The study was funded by the National Cancer Institute, National Institute of Environmental Health Sciences and Department of Defense Prostate Cancer Research Program.

Critics questioned the study's findings and definition of pesticide exposure. “Pesticide use doesn't equal pesticide exposure of bystanders,” said Robert Krieger, a toxicologist at UC Riverside, who said “contact with potential for absorption” would be more accurate. “Just because you lived in the vicinity of an application doesn't guarantee you were exposed,” Krieger said. He questioned whether the men involved in the study could accurately report details that might skew the results, such as whether they used household pesticides.

“The attempts to reconstruct exposure in retrospect is extremely uncertain,” he said, adding that he and other researchers have focused on workplace pesticide exposures that they can more easily quantify and trace.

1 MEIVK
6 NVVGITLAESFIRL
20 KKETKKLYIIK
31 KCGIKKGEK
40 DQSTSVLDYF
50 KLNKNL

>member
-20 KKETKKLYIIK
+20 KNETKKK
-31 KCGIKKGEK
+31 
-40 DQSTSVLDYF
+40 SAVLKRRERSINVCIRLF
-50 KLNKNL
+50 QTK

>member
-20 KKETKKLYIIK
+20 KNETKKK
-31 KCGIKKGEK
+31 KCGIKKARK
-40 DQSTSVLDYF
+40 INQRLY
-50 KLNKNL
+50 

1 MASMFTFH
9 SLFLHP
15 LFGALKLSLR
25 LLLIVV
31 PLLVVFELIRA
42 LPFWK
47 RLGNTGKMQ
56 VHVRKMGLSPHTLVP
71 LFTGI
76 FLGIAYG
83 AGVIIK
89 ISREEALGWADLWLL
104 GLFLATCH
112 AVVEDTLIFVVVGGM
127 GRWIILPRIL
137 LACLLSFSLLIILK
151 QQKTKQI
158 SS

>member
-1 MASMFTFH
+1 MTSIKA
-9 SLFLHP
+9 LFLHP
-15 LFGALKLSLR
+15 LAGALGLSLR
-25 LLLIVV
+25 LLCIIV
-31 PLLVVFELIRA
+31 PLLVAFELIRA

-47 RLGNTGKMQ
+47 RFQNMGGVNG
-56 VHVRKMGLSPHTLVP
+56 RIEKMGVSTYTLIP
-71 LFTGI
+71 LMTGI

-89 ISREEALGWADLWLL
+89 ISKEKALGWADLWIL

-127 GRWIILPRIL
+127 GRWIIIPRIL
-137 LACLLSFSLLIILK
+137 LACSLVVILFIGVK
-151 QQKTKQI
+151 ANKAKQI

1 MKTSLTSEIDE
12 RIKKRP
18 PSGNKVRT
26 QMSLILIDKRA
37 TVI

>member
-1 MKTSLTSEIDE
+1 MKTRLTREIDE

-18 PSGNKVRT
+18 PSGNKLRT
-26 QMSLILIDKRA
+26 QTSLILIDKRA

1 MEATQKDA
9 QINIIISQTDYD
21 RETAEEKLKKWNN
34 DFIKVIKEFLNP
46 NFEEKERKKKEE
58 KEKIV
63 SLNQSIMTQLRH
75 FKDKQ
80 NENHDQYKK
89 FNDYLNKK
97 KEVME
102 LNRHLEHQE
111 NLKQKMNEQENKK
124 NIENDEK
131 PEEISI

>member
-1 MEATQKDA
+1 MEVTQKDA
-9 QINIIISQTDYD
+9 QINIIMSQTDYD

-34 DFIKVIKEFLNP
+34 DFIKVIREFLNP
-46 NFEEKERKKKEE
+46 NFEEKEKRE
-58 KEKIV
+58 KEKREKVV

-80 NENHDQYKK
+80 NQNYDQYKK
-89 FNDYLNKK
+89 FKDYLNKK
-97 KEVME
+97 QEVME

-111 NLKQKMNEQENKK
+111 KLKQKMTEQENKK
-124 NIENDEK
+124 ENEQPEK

Officials at the California Department of Pesticide Regulation had not reviewed the USC study Tuesday, but a spokeswoman defended efforts to guard against pesticide drift. “California's drift regulations are the toughest in the nation,” said Lea Brooks, a department spokeswoman. “They include buffer zones to address urban encroachment of agricultural lands and labor-intensive crops.” She said the department works with county agricultural commissioners to track pesticide drift, immediately investigate reports and issue civil penalties.

According to the National Institutes of Health, prostate cancer is the third most common cause of death from cancer in men of all ages and is the most common cause of death from cancer in men over age 75. Prostate cancer is rarely found in men younger than 40. The prostate is a small, walnut-sized structure that makes up part of a man’s reproductive system. It wraps around the urethra, the tube that carries urine out of the body.